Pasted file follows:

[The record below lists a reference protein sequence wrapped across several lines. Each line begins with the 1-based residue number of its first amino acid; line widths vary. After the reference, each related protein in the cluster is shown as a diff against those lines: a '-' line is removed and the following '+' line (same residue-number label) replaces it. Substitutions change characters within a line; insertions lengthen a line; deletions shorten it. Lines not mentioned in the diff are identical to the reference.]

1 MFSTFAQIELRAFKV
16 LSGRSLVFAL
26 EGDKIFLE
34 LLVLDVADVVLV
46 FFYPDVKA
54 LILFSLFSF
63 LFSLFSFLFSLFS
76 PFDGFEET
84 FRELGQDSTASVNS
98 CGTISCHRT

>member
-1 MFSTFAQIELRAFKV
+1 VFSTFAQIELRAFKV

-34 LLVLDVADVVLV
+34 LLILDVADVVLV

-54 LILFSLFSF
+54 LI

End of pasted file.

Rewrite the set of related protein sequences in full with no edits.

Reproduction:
[The record below lists a reference protein sequence wrapped across several lines. Each line begins with the 1-based residue number of its first amino acid; line widths vary. After the reference, each related protein in the cluster is shown as a diff against those lines: a '-' line is removed and the following '+' line (same residue-number label) replaces it. Substitutions change characters within a line; insertions lengthen a line; deletions shorten it. Lines not mentioned in the diff are identical to the reference.]

1 MFSTFAQIELRAFKV
16 LSGRSLVFAL
26 EGDKIFLE
34 LLVLDVADVVLV
46 FFYPDVKA
54 LILFSLFSF
63 LFSLFSFLFSLFS
76 PFDGFEET
84 FRELGQDSTASVNS
98 CGTISCHRT

>member
-1 MFSTFAQIELRAFKV
+1 VFSTFAQIELRAFKV

-34 LLVLDVADVVLV
+34 LLILDVADVVLV

-54 LILFSLFSF
+54 LI